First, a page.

cover image Too Much Magic: 
Wishful Thinking, Technology, 
and the Fate of the Nation

Too Much Magic: Wishful Thinking, Technology, and the Fate of the Nation

James Howard Kunstler. Atlantic Monthly, $25 (336p) ISBN 978-0-8021-2030-4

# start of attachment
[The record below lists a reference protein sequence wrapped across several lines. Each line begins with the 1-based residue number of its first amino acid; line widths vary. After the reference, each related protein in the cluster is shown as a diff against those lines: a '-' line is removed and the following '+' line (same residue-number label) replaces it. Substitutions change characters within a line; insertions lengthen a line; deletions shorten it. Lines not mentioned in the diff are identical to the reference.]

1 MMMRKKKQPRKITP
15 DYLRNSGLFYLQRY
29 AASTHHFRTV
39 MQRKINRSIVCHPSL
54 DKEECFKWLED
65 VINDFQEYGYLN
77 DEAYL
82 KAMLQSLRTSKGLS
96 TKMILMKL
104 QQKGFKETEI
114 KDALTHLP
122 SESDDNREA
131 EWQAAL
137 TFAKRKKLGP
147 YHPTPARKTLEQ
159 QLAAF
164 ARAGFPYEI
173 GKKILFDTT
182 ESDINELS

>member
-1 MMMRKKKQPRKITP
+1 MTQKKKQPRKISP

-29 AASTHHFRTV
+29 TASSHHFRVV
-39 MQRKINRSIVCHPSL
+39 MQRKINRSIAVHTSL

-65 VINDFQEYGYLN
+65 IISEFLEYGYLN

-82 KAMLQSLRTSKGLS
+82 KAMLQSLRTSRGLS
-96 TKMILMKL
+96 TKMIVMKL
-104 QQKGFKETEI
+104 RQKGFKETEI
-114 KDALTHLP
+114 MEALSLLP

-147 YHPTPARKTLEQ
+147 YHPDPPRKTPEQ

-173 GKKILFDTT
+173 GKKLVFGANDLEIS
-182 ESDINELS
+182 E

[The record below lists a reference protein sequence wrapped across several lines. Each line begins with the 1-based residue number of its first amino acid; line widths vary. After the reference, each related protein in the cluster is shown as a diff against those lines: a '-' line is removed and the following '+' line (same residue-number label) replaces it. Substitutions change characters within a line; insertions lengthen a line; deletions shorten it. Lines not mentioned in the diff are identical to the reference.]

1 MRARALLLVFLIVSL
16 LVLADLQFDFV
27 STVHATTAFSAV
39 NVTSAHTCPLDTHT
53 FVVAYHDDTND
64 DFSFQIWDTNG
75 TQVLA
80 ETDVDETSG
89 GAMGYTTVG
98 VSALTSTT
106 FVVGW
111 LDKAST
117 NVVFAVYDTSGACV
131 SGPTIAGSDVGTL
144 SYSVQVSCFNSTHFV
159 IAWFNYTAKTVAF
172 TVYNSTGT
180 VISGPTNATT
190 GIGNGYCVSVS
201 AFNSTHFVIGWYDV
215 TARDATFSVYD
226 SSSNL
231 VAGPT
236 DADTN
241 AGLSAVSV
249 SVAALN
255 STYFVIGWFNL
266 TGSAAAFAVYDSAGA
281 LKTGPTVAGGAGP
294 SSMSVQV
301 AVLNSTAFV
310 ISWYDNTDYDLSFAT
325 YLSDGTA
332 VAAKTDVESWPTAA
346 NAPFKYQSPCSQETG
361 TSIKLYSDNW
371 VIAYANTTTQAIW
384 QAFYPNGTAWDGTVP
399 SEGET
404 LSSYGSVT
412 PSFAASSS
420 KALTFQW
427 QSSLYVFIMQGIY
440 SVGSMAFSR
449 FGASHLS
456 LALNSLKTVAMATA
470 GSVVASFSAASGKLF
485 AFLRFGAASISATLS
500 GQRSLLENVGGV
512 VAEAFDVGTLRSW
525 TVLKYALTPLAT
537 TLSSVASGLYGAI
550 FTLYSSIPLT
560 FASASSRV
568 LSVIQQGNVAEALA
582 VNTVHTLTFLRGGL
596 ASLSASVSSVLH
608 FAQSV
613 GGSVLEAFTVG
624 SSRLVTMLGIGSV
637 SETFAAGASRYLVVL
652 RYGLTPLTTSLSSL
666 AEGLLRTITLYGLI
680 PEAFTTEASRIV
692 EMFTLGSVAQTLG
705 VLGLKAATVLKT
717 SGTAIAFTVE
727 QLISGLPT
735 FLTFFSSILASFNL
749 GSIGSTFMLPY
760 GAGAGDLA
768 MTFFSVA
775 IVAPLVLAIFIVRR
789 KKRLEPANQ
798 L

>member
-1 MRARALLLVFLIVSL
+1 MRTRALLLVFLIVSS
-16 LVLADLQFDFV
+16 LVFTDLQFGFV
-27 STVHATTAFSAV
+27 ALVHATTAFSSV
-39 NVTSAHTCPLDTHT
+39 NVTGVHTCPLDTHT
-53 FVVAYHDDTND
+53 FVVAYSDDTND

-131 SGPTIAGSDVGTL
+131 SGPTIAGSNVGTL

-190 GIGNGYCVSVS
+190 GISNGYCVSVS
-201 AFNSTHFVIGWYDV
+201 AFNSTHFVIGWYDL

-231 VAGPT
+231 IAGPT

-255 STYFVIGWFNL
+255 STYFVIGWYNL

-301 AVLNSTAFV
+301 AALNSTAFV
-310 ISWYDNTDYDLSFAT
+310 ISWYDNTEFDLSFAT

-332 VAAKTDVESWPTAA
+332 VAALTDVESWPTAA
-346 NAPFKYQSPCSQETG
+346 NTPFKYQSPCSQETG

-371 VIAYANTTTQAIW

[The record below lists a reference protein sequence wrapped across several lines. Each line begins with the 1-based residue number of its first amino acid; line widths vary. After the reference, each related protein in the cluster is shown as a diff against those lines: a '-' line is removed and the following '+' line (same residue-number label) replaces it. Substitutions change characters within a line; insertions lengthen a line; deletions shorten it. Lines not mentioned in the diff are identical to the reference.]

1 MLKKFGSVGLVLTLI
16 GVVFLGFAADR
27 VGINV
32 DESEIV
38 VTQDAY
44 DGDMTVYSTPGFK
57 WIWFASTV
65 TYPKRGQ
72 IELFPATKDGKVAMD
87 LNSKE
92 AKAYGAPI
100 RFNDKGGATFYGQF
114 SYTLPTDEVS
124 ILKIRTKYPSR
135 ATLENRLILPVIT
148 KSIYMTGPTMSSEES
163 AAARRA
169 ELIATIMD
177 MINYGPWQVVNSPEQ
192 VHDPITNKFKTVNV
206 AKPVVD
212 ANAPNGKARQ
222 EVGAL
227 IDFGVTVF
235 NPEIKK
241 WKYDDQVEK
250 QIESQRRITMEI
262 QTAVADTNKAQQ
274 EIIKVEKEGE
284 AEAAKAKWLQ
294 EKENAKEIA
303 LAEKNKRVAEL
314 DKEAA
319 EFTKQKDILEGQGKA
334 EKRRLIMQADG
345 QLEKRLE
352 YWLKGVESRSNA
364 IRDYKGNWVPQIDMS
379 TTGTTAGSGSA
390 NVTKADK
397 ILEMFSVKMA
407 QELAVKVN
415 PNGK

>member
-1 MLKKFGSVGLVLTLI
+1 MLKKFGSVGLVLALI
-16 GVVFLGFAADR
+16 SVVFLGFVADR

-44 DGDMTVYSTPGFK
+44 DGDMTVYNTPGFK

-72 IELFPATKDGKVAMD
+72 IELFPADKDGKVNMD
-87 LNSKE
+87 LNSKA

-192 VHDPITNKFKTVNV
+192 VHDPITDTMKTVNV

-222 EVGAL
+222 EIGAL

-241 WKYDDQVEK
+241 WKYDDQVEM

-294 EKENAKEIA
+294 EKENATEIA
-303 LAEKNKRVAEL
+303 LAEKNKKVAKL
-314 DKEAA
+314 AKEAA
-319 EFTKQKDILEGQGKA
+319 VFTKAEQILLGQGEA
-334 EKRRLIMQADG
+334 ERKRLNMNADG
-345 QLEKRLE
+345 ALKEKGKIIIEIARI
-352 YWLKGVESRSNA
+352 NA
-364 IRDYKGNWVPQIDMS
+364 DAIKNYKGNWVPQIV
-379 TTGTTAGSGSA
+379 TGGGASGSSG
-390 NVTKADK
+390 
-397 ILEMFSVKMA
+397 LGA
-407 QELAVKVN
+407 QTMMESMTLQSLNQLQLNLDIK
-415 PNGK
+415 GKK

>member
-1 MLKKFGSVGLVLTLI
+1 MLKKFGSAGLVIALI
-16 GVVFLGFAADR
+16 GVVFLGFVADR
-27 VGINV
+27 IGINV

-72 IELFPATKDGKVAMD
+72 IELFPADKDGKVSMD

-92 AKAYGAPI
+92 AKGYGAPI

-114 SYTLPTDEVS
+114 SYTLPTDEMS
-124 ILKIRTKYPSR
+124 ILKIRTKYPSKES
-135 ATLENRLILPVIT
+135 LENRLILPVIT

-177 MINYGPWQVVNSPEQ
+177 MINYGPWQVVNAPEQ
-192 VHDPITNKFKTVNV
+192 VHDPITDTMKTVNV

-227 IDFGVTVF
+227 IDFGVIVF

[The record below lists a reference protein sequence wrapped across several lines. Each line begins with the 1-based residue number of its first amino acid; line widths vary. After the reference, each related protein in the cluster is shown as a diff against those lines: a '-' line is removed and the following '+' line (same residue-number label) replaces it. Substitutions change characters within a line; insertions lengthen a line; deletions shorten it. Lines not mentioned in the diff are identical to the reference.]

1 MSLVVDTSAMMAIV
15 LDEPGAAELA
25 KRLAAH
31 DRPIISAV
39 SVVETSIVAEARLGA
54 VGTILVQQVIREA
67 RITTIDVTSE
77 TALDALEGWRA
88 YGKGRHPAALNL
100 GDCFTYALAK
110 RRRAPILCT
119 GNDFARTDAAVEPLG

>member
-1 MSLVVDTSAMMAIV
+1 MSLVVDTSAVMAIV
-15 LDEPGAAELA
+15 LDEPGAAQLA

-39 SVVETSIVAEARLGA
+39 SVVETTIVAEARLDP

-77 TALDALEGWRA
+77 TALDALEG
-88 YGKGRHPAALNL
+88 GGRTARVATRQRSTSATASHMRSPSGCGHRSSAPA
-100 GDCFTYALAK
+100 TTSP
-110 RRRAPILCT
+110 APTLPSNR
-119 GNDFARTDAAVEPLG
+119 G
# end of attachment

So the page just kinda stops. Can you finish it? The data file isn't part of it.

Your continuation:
With characteristic curmudgeonly enthusiasm, Kunstler brilliantly if belligerently shows us what a pickle we’re in and how inept we are at dealing with it. As Kunstler writes: “Our lust for ever more comfort, pleasure, and distraction, our refusals to engage with the mandates of reality, our fidelity to the cults of technology and limitless growth, our narcissistic national exceptionalism—all propel us toward the realm where souls abandon all hope.” He offers astute critical histories of both political parties, narrating the Democrats’ decline into “the party of nothing in particular,” and how the fundamentalism of Southern “poor agricultural peasants” combined with car culture to create the right-wing “official party of stupidity.” Equally disturbing, he proposes that our financial system may already be in permanent collapse, that the promise of natural gas abundance is based more on desperation for fossil fuel than reality, and that Mother Nature may be exacting revenge. Not surprisingly, his best-case vision for the future mirrors his unsettling 2008 novel World Made by Hand, complete with the end of feminism. Surprisingly, Kunstler concludes with homely advice worthy of a graduation speech: “Demonstrate to yourself that you are a competent person who can understand the signals that reality is sending to you... and act intelligently in response.” Agent: Adam Chromy, Moveable Type Management. (July)